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View Diary: New Legislation Would Help Shorten Voting Lines, Strengthen People’s Ability to Vote (162 comments)

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  •  It should take no longer to vote (19+ / 0-)

    than it takes to check out of Toys R Us on Christmas Eve at 11pm.

    Our nation has changed so much since those long-ago days of an agrarian culture where one had to ride a horse or walk miles to the county seat to vote, people have work schedules that require them to work 12 hours shifts, or work at night, or work and go to school and care for children and family members.

    Time for our voting systems to catch up.

    I do think it would make sense to create legislation that demands that for Federal elections - President, Senate and House races - that no matter what the individual states setup for their state and local races with regards to ID requirements, registration, district and precints allocation of voting machines/ballots/workers, that all Federal level elections in all 50 states have the exact same rules and regulations.

    "We have two parties in this country right now. One party is a center-right party that believes that it is unseemly to let old people die in the streets. And the other party is insane." Charles P Pierce

    by NMRed on Thu Nov 15, 2012 at 09:43:23 AM PST

    •  Sometimes it takes people a little bit of (5+ / 0-)

      time to actually vote - like thinking about what they remember about various ballot measures, etc.  That's the part of the project before you get to check out in a retail metaphor.

      In any case, I'm not wild about the idea of the exact same rules across the country because the likelihood that the strict ID requirements would be foisted upon states who haven't gone there yet is pretty high at this point in history.  I don't trust this Congress not to really screw up voting legislation.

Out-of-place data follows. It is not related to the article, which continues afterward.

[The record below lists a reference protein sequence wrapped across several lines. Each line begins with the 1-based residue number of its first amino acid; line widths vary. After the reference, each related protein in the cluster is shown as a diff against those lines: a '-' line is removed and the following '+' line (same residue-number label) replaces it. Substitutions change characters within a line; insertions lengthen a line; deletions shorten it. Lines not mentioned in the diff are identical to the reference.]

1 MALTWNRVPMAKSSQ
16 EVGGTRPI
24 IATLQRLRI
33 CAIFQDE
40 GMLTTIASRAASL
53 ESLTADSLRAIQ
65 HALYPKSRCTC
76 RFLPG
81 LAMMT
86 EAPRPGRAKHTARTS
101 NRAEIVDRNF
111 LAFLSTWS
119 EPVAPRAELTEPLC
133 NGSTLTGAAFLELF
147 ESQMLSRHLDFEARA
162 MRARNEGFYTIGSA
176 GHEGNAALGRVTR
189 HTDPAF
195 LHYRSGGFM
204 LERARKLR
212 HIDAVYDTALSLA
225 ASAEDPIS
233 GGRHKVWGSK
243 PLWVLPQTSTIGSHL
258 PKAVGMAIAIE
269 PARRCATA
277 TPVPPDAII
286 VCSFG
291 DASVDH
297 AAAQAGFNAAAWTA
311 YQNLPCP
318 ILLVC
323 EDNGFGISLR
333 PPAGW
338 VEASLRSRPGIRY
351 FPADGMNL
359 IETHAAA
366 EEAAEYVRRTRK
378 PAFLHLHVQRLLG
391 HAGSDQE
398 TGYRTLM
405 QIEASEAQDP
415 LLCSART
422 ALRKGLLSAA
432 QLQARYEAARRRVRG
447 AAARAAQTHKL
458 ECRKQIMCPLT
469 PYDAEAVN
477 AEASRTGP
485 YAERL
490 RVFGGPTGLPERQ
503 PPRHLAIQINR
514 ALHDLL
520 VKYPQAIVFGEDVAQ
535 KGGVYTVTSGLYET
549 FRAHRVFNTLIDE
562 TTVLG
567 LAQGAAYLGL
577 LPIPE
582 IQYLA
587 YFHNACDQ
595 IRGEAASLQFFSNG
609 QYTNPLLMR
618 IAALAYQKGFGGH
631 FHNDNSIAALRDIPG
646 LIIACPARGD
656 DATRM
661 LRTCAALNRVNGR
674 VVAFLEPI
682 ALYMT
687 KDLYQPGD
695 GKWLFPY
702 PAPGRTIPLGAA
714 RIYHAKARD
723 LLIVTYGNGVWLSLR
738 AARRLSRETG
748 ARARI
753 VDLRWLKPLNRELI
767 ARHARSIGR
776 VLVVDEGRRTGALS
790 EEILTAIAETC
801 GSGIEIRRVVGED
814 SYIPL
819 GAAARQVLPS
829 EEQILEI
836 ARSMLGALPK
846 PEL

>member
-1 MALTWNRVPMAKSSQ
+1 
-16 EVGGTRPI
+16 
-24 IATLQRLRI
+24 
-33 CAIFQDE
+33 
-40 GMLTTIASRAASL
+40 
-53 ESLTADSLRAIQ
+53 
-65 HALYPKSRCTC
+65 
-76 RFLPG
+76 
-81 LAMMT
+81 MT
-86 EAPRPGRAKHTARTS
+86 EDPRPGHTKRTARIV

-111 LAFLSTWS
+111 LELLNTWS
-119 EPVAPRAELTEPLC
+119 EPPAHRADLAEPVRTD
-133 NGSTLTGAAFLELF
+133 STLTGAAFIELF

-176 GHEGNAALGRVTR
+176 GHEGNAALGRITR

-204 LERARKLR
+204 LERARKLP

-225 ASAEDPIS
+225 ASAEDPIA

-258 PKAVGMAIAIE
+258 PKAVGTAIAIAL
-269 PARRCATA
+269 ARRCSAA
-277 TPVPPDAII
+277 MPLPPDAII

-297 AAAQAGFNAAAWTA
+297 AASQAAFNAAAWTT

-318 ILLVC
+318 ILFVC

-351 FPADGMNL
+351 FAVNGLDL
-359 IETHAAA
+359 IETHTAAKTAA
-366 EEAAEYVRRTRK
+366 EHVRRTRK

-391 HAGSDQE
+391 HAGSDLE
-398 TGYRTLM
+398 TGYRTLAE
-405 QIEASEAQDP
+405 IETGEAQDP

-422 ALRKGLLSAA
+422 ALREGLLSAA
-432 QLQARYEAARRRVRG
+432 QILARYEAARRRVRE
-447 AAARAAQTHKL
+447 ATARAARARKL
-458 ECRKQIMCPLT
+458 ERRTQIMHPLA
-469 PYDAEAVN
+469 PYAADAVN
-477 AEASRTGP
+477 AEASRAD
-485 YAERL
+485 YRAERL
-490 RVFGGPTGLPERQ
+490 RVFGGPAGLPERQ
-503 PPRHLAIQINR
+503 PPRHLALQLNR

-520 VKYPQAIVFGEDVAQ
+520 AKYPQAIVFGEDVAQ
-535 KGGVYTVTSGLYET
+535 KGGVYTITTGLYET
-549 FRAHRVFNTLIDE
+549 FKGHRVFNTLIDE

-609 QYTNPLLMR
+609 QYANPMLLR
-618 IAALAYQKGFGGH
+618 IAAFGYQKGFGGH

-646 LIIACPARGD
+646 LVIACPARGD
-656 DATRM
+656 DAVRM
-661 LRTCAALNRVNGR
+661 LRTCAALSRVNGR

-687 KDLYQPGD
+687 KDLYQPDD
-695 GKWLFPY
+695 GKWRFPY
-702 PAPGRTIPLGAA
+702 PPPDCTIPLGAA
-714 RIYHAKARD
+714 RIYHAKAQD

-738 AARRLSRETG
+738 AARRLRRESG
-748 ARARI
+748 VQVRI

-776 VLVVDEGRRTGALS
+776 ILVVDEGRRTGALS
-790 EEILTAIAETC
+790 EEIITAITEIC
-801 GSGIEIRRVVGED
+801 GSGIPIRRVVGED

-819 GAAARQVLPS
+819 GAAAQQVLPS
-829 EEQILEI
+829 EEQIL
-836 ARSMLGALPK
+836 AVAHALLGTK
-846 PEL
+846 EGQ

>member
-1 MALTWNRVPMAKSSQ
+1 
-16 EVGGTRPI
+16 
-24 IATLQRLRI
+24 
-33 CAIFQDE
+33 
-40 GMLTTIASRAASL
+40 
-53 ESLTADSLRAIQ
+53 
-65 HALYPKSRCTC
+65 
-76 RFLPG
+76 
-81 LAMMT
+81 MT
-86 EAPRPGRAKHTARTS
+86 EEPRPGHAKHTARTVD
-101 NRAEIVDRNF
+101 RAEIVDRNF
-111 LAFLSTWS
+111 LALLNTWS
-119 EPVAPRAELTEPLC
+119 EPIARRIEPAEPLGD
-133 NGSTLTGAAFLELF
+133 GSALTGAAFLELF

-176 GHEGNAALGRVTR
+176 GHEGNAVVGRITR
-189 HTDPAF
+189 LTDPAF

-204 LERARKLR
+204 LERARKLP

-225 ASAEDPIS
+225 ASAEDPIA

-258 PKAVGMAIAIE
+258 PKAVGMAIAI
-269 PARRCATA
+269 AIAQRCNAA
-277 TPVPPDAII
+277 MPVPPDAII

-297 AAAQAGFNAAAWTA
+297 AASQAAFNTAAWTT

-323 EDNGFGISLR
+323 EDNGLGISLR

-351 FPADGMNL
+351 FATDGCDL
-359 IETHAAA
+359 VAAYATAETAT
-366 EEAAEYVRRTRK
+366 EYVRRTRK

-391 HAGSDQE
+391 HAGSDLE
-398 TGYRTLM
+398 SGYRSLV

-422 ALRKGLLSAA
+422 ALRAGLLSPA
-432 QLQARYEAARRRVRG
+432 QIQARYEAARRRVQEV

•  Having sample ballots tailored to precinct level (2+ / 0-)
        Recommended by:
        Amber6541, elwior

        readily available would help with thinking time.  They could be on cheap newsprint.
        Here in MN we have a good list of candidates (with links to websites) at the SoS website, but it's not easy to find.
        MNUnited for all families provided a link to get a customizable, printable ballot that could be sent in for absentee voting:  https://turbovote.org/... but it's overkill for people voting at the polls and too much info is collected.  They will send reminders to vote, etc.
        But stripped of that, just the system to locate your precinct and print the sample ballot would be very useful.  Doorknockers could hand them out.

        If the sites were well publicized, it would be easier for perple to prepare for their trip to the polls.

        “I have made this letter longer than usual because I lack the time to make it shorter.” –Blaise Pascal

        by dskoe on Thu Nov 15, 2012 at 11:52:41 AM PST

        [ Parent ]

        •  That is one thing I really like about the Absentee (3+ / 0-)
          Recommended by:
          dskoe, RudiB, elwior

          Ballot, now that I am old enough to qualify for it.  I spend a lot of time researching all of the unfamiliar things like Judges and ballot proposals.

          Mother Teresa: "If we have no peace, it is because we have forgotten that we belong to each other."

          by Amber6541 on Thu Nov 15, 2012 at 11:57:38 AM PST

          [ Parent ]

      •  People could actually fill these out while waiting (0+ / 0-)

        in line to get their names marked on the voting list.  And automate checking people off the voting lists (With open source software - I'm sure you could get a university professor to write something, probably for free, though a modest grant would probably also do the trick).

        I have more faith in CS professors who have spent time thinking about the issue than partisan elected officials (From both parties, actually, but especially Republicans).

    •  It is a glaringly inefficient (1+ / 0-)
      Recommended by:
      elwior

      way to run things, I agree. It has always seemed pretty absurd to me, though. Why, for instance, do we vote on Tuesday?  Because that was traditionally market day, and many people did not travel on Sunday. So that gives you Monday to hitch your wagon to your horse and drive your corn in to market to trade, thus making it convenient for voting.

      It might be that what was convenient for ante-bellum farmers might not still be convenient for us 21st century types, though.

      "YOPP!" --Horton Hears a Who

      by Reepicheep on Thu Nov 15, 2012 at 01:05:32 PM PST

      [ Parent ]

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